From the Washington Post:
Their refrain was as familiar to me as dining hall food, and equally as offensive. All too often, white liberal classmates at the University of Virginia would ask, “Shouldn’t blacks, more than any other group, support gay rights?”
I never understood my classmates’ need to align the historical struggles of blacks with those of homosexuals and then push their quadratic equation of oppression on me. Was not one point of Ralph Ellison’s “Invisible Man,” a classic text for college seminars, that blacks deserve an existence free from an assigned role? That they should not be pawns in any social movement? And even if they hadn’t read the book, wasn’t it clear that stereotypical assumptions based on race are regressive?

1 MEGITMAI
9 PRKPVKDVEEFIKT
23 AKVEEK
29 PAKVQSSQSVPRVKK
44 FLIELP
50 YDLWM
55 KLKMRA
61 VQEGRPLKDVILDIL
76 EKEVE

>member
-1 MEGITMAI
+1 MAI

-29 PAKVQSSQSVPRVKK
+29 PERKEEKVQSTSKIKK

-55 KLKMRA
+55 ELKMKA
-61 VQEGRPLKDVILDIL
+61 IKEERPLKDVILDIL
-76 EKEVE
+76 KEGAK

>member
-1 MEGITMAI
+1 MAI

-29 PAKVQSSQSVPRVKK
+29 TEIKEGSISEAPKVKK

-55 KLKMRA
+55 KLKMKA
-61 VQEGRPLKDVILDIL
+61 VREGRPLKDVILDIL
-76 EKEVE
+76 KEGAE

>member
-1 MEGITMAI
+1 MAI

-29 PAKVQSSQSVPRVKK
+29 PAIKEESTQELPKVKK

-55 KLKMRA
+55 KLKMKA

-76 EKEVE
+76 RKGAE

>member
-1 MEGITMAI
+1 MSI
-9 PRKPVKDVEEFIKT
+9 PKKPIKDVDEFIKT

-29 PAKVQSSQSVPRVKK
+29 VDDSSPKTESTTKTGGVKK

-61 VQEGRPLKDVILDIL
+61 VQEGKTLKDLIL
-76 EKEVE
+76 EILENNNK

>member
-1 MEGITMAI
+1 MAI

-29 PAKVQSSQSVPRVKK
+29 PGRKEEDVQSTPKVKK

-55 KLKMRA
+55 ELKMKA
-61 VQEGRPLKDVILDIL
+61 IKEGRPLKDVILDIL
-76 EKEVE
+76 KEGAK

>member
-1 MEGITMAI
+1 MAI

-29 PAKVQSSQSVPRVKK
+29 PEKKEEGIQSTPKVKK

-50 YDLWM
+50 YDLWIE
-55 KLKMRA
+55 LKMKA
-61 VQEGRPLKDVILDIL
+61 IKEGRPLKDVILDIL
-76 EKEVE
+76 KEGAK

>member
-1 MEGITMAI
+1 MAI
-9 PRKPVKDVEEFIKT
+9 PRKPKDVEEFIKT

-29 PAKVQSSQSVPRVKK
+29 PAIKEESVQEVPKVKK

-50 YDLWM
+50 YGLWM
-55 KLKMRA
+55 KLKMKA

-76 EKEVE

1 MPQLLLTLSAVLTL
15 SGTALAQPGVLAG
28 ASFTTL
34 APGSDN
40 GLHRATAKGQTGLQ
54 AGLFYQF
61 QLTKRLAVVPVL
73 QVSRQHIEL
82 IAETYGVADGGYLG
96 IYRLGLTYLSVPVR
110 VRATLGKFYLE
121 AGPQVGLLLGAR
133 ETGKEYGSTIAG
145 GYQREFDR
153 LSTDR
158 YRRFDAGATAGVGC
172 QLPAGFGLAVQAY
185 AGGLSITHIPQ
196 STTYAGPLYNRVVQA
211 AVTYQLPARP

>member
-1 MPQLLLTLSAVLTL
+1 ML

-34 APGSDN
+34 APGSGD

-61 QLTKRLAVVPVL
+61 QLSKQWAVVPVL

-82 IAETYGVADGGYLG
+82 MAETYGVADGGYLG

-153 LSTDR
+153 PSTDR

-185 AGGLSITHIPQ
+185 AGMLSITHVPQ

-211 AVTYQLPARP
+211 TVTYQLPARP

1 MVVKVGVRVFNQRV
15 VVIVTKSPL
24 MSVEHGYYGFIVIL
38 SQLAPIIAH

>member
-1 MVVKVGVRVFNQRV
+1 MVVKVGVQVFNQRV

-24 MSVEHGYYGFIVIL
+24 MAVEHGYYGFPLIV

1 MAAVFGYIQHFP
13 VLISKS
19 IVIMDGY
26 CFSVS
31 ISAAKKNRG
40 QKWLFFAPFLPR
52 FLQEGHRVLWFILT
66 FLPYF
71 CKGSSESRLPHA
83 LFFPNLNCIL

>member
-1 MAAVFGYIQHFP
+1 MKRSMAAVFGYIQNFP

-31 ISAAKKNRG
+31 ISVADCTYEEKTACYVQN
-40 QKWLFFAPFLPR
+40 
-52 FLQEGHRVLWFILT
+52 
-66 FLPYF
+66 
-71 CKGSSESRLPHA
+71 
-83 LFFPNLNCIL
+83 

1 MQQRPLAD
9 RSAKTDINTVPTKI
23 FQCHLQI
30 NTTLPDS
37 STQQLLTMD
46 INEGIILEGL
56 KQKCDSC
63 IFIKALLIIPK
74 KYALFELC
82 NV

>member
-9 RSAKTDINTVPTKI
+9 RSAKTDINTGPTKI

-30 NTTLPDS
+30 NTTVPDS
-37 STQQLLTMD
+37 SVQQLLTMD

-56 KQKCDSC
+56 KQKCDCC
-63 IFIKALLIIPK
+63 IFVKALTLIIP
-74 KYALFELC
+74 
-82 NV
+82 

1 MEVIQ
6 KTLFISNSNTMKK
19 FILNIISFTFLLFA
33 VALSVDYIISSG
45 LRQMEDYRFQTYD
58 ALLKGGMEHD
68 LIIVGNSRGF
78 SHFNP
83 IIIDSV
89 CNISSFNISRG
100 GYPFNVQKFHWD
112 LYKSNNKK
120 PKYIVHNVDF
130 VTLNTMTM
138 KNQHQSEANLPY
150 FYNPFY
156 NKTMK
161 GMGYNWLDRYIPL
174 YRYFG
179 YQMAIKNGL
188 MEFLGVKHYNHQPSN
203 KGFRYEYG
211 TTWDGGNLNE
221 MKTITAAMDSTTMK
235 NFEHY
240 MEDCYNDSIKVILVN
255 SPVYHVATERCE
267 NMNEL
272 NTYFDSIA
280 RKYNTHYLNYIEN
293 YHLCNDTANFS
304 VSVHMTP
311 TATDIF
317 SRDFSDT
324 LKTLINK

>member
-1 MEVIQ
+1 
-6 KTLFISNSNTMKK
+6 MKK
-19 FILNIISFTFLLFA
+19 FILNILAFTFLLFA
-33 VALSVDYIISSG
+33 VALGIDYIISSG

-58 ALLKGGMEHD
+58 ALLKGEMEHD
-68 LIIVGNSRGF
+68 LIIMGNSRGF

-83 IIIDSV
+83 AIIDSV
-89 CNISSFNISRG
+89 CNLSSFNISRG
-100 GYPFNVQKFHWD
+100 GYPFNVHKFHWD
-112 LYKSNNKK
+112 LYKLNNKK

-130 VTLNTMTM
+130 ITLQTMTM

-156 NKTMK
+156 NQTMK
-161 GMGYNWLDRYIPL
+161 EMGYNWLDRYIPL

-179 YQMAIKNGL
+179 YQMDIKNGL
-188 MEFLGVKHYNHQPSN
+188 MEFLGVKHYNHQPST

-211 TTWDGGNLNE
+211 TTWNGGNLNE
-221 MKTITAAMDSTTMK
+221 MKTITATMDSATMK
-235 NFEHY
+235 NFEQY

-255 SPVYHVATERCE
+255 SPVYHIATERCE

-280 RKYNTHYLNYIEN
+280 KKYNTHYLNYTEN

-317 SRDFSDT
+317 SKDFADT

Hearing that from my white peers was one thing — they and I often viewed race through different lenses, with mine being one shade darker than rose. But last month, one of our greatest civil rights leaders also sang the same cacophonous tune in an attempt to peg African Americans’ morals and opinions to our socio-historical identities.
“Black people, of all people, should not oppose equality,” Julian Bond, the chairman of the NAACP, declared at the National Equality March in Washington.
To be clear, Bond has used this line several times, and when he says “equality,” he isn’t talking about the right to vote, the right to eat at a public restaurant, the right to attend an integrated school or the right to a fair trial. He is talking about the right to change the definition of marriage to include same-sex couples.